Well done to everyone it was a gruelling day. I hope you all enjoyed the shower.
This morning began with a 6am breakfast, and we were away by 6.45 to avoid the heat of the day, although it already felt like 30 degrees and the humidity was high so even breathing made you sweat. We were a pungent soggy group by the end of the ride.
This was our toughest day of the challenge and when Colin, our tour leader, showed us the elevation profile of what looked like a 45 degree 63k long slope I don’t think anyone was looking forward to it. As we gathered to start there was a frantic filling of water bottles, application of suncream, and much nervous giggling before a series of unusual warm up stretches were led by Ashley Brown and Mitch Hunt.
Colin said helpfully ‘keep it slow and steady, if you can’t talk just drop a gear’. He obviously has a lot more gears on his bike than me as I wasn’t chatting, and I had run out of gears on the first hill.
The ride is punctuated by single words of warning to each other, pothole, car, motorbike, truck, goat, cow, dog, the odd groan and plenty of curses. This is a strange new language that we all seem communicate in happily.
Everyone we pass smiles, waves and says "Hi", the kids hold out their hands to high five, the women wear beautiful colourful saris and the men look cool in dhotis. The children are all adorable and so excited to see us, we were a highlight for many as they waved from their school buses. We are made to feel very welcome.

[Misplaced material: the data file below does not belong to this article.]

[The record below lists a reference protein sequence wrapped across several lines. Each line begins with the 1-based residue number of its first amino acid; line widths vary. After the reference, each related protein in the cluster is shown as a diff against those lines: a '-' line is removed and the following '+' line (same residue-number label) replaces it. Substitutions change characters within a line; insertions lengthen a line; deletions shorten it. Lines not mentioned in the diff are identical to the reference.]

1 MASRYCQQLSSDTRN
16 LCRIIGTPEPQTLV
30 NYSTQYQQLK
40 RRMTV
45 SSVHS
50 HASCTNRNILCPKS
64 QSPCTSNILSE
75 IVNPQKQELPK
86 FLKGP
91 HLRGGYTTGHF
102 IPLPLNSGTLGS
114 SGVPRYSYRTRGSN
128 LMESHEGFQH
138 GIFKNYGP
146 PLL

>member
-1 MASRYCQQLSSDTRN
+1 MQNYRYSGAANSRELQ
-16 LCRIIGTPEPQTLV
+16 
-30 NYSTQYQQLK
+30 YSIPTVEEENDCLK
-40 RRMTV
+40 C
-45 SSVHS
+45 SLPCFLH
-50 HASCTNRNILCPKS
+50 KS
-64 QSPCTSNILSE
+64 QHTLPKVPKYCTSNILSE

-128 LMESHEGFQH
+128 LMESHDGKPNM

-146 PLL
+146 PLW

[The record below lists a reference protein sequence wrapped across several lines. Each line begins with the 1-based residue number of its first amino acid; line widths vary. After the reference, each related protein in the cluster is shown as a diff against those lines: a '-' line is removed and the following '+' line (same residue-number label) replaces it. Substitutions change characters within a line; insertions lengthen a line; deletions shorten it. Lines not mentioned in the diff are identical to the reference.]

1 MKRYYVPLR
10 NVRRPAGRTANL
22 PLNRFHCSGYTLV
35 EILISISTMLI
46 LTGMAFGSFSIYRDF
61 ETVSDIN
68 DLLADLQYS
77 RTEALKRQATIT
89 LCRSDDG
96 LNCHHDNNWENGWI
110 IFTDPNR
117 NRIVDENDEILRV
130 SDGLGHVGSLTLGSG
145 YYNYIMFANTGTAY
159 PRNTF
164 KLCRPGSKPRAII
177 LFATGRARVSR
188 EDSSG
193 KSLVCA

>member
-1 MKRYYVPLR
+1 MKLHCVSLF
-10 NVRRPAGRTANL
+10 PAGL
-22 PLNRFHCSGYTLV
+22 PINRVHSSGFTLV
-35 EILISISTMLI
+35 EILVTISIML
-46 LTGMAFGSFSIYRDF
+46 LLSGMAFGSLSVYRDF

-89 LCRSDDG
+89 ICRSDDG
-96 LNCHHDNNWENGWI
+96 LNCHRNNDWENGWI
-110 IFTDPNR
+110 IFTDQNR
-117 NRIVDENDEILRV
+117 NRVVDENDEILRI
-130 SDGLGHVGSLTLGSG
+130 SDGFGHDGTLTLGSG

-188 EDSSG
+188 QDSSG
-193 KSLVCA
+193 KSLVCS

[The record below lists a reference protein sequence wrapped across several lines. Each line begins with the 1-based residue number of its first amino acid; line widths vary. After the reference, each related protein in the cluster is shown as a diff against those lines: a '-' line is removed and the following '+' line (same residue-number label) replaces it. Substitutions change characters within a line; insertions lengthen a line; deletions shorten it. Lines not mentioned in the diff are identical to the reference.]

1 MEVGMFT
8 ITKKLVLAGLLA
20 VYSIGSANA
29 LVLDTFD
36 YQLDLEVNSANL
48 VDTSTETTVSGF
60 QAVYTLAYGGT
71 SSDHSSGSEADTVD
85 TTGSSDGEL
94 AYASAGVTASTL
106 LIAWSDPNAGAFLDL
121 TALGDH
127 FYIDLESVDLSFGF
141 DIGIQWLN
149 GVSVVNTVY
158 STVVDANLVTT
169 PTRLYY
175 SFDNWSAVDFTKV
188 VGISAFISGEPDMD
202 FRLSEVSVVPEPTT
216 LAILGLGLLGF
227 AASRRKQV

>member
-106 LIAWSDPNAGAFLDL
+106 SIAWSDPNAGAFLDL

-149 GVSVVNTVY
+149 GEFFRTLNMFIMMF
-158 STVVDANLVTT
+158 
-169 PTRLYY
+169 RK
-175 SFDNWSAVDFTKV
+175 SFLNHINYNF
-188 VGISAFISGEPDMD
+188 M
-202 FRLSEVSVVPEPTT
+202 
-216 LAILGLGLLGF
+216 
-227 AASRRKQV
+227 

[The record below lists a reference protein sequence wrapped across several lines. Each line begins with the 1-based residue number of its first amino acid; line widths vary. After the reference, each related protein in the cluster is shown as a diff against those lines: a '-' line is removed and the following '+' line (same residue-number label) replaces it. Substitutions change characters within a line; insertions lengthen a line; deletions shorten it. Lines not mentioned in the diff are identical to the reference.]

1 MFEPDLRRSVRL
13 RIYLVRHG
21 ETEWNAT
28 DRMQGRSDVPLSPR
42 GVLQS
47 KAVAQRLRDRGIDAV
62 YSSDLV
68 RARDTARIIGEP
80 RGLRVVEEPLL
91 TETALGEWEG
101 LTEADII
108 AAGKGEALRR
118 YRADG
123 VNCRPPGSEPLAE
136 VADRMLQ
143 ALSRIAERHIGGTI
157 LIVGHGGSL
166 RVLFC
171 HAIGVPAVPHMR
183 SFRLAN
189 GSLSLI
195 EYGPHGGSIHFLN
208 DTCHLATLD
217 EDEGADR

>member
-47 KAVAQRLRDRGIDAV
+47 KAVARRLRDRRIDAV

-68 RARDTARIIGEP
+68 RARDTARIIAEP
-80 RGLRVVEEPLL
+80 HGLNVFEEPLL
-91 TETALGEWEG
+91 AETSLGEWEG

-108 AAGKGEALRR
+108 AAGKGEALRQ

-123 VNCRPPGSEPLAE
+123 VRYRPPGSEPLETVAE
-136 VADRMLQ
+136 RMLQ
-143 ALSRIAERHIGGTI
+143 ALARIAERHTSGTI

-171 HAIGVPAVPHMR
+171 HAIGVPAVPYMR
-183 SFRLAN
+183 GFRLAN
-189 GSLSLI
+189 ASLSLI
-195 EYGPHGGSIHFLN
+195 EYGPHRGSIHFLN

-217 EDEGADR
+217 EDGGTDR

Our route is exotic we see spices, banana trees, papaya, peppers, turmeric, and much more. There are lots of elegant dragonflies and butterflies, strange bird calls, scary giant spiders and millipedes as big as pencils.
The main roads are chaotic, huge lorries cars, motorbikes tuk-tuks etc head towards each other at high speed, horns blaring, overtaking our group and anything else in the way. This is a 'game of chicken' and one will suddenly brake and give way. Keeping your nerve on the road on a flimsy bike takes guts.
We are still getting used to our bikes and Shelley Hurrell was one rider to avoid as she practiced drinking from her water bottle and riding at the same time, wobbling from side to side she tried to take out anyone close by. Guy Bolam and Mike Gregoriou were more confident in their bike skills and both discovered that cycling through big puddles isn’t fun when there is a hidden pothole over 2 feet deep.
The reality hits when we begin the big climb. The burning thighs and lungs, aching shoulders, and plenty of chafing were what we all feared. Dave Ridley was felled like a giant tree with cramp. Everyone sweated, and it was difficult to drink enough to replenish was what draining out of our pores. The hills were relentless and kept on going up and up and up.
The sun is fierce and sun cream is vital. Cliff Gray reapplied his special 'hypo allergenic sun cream with mother of pearl extract' at lunchtime and needed some help with his back,
Our final slog to the top was finally over and everyone was relieved to get off their saddles and rest. It was an amazing day in conditions that we cannot train for at home so everyone was pushed to their limit. You should all feel proud of what you achieved.